This week, an Arizona man going by the Reddit screen name of “Martin,” who is testing SpaceX’s Starlink satellite (dubbed “Dishy McFlatface”), said he lost broadband service for seven hours when the dish overheated. ARS Technica reported the user received an error message via the Starlink app, which read: “Offline: Thermal shutdown.” The dish “overheated” and “Starlink will reconnect after cooling down.”
According to Starlink support, “Dishy will go into thermal shutdown at 122°F and will restart when it reaches 104°F.” Martin decided to help the process along and doused the dish with water from a sprinkler to speed the cool down, which worked temporarily.
“When I stopped the sprinkler, [the dish] heated back up and would cycle back on for a few minutes and go back down for thermal shutdown,” Martin said. “The overheating started that day about 11:30 a.m. and came back for good about 7 p.m. I’m currently headed to a hardware store to get materials to build a solar shade/sail around the dish to see if it doesn’t impact connection and speed.”
Since Martin lives in a hot climate and his Dishy is set up in an area with no shade, he thinks both the sun beating on the dish and heat from the ground contributes to the thermal sensitivity. ARS Technica reported that he’s “waiting for permitting for a ham radio tower” to lift the dish off the ground and keep it cooler.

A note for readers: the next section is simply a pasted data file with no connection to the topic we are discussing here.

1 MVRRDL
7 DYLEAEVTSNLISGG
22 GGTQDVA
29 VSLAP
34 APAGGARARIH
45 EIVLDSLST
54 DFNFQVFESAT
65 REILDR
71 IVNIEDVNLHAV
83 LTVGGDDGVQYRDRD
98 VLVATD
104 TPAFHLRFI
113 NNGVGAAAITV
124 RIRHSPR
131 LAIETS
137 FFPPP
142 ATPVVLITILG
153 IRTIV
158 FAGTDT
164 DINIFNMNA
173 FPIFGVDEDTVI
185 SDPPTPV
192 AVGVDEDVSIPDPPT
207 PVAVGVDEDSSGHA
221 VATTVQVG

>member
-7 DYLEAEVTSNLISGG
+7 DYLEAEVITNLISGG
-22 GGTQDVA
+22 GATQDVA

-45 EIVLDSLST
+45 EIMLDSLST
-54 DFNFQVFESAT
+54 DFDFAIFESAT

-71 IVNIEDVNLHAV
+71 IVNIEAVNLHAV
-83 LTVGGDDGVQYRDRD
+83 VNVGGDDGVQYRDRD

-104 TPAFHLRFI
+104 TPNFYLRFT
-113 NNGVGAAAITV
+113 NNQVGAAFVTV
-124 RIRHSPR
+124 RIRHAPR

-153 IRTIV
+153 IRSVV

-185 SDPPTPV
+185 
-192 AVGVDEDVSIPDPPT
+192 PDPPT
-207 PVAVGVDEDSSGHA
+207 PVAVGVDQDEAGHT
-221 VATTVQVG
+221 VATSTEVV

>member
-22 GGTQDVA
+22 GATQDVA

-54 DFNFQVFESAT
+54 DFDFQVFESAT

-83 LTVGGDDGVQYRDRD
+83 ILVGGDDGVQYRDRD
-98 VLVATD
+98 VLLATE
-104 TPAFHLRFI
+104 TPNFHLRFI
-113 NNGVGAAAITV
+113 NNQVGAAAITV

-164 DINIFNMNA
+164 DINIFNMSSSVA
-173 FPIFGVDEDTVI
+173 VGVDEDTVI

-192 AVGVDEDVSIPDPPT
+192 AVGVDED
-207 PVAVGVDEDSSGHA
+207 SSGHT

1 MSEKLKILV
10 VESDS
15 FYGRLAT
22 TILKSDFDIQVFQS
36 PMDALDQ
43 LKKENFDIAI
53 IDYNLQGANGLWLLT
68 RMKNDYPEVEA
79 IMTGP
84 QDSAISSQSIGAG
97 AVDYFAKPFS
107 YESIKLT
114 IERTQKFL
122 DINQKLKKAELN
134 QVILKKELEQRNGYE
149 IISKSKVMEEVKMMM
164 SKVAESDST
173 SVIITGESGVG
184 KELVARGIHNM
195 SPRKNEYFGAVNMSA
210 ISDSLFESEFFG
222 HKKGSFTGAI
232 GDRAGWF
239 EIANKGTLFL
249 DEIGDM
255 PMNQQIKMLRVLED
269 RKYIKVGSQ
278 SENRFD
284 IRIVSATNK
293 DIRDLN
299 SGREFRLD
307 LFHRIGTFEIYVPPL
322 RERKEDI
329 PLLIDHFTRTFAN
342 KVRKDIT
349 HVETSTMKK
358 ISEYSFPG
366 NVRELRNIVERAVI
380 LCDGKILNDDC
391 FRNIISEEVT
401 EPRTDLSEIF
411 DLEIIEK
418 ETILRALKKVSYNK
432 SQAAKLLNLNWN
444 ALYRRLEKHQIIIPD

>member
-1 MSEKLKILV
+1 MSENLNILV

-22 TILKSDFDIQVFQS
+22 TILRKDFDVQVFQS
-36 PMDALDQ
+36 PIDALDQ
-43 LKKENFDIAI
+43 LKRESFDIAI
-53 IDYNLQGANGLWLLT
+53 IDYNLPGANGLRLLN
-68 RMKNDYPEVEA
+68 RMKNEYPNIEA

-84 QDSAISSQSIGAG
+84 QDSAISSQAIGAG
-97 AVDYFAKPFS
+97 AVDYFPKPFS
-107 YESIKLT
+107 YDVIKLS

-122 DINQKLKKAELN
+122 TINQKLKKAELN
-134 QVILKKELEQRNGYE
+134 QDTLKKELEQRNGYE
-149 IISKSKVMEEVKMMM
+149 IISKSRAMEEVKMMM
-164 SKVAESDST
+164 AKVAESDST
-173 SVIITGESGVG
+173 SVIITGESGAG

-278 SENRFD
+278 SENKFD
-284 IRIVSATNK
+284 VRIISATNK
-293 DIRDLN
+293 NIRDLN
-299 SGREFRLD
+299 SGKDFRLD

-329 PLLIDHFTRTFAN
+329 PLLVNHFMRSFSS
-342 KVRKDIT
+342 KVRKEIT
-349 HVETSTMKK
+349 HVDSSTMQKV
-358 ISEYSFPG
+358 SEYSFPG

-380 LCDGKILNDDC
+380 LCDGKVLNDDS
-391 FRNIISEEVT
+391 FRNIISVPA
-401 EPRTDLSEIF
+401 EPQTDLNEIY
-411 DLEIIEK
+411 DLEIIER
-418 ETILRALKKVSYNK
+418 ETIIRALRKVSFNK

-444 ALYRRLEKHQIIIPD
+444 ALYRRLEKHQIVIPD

According to a Reddit post in April, a beta tester in Virginia also experienced a half-hour outage due to overheating on a day where temperatures reached the low 80s. In response to Martin’s report, a third beta user 50 miles south of the Grand Canyon reported thermal shutdowns.
Back in December, engineer Ken Keiter performed a “teardown” of Dishy for Vice and anticipated temperature issues based on the design. He noted that software changes could “make the system more thermally efficient,” but SpaceX may need to make “a significant hardware revision for the commercial launch.” He called it “a really tricky engineering problem with some insanely tight constraints.”
The Starlink beta began in October 2020, and SpaceX CEO Elon Musk announced that it would be available to “most of Earth” by the end of the year and the whole planet in 2022. SpaceX is still awaiting permission from the FCC to deploy up to 5 million user terminals throughout the U.S., reported ARS Technica. To date, 500,000 customers have pre-ordered Starlink, but according to Musk, the program will face challenges in densely populated urban areas. However, the rural areas that lack alternate broadband options might be the biggest benefactors of Starlink, according to ARS Technica.
For those beta testing Dishy, the company warns users to expect “brief periods of no connectivity at all” regardless of thermal shutdowns. “We still have a lot of work to do to make the network reliable,” SpaceX president and COO Gwynne Shotwell said in April. SpaceX will keep the service in beta “until the network is reliable and great and something we’d be proud of,” she added.